Small village set for extra homes despite concerns over lack of doctor's surgery and poor public transport
PUBLISHED: 19:18 11 February 2019
Archant Norfolk © 2015
Plans for 40 homes to be built in a small mid-Norfolk village with no doctor's surgery and poor transport to nearby towns will go ahead despite objections raised by villagers.
Planning permission had already been approved for 40 homes at Bawdeswell, on land off Hall Road, in March 2018 but developers Abel Group came before Breckland Council’s planning committee on Monday with amended plans incorporating new designs and reducing the number of affordable homes from 40pc to 20pc.
A representative from Abel Group told the committee that all planning criteria had been met and that the group aims to deliver the housing as soon as possible.
The local is planning to start work on the site within the month, with the first homes going on sale in late summer.
The application was submitted to the planning committee with recommendations for approval, with the case officer stating it would make a contribution towards the council’s five year land supply target,
But the application received objections from villagers who pointed to the lack of amenities, poor public transport in Bawdeswell and lack of affordable housing.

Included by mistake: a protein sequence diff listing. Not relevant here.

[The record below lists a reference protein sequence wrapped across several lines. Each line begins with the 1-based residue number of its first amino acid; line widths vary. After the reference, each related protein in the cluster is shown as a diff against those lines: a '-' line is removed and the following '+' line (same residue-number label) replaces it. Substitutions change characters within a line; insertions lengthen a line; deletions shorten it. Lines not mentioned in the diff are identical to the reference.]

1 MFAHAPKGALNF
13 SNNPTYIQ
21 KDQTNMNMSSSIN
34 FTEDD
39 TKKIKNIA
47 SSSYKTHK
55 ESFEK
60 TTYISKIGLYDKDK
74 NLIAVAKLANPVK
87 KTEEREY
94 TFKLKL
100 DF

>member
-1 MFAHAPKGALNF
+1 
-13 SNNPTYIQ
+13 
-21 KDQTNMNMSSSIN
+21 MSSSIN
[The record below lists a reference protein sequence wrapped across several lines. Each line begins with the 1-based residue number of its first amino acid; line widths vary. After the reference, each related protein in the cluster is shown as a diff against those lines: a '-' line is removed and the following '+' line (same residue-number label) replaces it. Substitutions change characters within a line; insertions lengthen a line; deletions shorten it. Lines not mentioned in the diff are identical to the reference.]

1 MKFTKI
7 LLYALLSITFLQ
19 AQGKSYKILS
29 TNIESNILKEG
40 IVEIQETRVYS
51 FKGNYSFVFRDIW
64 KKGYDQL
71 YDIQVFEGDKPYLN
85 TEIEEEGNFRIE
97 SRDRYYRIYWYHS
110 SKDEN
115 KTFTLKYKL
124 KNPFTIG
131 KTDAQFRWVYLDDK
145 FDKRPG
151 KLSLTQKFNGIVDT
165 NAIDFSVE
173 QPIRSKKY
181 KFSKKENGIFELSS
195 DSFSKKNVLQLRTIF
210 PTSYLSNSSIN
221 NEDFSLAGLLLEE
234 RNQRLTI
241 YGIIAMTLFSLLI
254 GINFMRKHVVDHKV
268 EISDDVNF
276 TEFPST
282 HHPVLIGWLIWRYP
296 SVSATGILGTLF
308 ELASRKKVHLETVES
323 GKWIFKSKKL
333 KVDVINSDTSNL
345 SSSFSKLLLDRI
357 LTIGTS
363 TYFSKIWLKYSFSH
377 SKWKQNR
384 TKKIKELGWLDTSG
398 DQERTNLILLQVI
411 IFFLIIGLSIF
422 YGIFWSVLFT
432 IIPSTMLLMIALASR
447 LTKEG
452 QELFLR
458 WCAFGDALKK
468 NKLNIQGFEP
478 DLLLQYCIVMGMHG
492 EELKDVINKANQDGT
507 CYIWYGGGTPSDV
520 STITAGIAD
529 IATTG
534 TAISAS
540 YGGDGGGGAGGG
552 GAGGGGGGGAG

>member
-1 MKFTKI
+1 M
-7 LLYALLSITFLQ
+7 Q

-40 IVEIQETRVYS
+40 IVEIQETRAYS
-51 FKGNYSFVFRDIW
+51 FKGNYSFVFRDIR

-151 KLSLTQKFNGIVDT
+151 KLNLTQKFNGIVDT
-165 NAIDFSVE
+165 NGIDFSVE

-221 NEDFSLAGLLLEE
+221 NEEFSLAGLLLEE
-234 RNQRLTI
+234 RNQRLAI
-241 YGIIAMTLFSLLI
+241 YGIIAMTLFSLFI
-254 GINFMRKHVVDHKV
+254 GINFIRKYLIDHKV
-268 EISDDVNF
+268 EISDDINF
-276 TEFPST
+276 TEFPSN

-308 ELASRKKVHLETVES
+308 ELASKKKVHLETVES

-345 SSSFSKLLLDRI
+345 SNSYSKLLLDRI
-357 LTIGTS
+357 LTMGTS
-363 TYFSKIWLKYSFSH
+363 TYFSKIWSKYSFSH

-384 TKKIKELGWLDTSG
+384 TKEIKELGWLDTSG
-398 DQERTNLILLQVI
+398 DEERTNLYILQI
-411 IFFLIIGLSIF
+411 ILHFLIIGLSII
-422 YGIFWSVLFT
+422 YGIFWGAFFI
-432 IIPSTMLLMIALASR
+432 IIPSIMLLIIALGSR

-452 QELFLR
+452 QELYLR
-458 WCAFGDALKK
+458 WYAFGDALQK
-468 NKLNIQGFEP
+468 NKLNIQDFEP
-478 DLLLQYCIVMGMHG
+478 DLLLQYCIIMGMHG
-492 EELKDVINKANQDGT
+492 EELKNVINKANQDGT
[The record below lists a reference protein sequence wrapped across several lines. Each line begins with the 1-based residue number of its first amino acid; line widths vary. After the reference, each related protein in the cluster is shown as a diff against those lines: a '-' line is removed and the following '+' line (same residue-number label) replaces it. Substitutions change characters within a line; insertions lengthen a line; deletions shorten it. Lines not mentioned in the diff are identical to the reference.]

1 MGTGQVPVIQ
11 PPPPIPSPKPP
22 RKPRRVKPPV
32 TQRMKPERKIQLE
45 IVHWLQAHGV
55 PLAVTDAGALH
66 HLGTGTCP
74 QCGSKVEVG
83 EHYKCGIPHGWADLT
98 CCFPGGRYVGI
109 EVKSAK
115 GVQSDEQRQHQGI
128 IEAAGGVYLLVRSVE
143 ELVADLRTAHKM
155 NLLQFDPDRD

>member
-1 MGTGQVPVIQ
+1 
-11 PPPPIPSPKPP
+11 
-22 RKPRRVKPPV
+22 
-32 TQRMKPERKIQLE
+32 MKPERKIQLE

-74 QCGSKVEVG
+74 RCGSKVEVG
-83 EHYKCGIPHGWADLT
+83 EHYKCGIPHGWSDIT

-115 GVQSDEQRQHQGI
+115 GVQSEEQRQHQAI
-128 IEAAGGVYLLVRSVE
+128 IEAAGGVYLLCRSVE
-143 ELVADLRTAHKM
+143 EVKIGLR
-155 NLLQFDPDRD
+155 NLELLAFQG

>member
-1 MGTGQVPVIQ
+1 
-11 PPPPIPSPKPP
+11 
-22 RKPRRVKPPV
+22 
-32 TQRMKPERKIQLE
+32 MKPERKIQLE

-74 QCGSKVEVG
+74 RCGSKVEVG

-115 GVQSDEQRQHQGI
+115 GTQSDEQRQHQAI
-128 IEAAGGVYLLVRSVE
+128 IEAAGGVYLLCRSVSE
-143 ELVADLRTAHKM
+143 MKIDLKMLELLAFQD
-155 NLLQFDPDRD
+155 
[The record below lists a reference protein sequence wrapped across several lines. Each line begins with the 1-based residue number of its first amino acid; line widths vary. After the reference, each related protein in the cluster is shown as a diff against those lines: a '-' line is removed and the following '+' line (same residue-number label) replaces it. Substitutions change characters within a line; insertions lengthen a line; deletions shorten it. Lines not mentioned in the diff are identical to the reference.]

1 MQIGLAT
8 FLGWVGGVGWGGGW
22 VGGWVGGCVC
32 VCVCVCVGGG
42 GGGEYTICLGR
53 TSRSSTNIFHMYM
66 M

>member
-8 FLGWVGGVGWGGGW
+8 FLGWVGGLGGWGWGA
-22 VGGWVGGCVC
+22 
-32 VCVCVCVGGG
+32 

Speaking on behalf of Bawdeswell Parish Council, chairman Bill Cunliffe said: “We still have no doctor’s surgery or pharmacy in the village.
“There is still no public transport to Reepham or Dereham, and nothing to and from Norwich in the evening. We still have a very small primary school.
“We still simply do not have the infrastructure to satisfy current demands, let alone the additional demands 40 new dwellings would impose.
“These houses are not needed and not wanted.”
District councillor Gordon Bambridge spoke in support of the application, stating that the site had already been allocated for 40 houses.
Although he supported the application, he said the sewage in the area was a concern for him, adding: “The sewage arrangements at Hall Road has ever been adequate, it bubbles up in people’s gardens.
“It’s something I want planners to tackle Anglian Water on.”
The plans were approved by the planning committee by eight votes to one.
The report to the committee states that Norfolk County Council has found there is sufficient capacity at local schools and so no education contribution was being requested on that basis.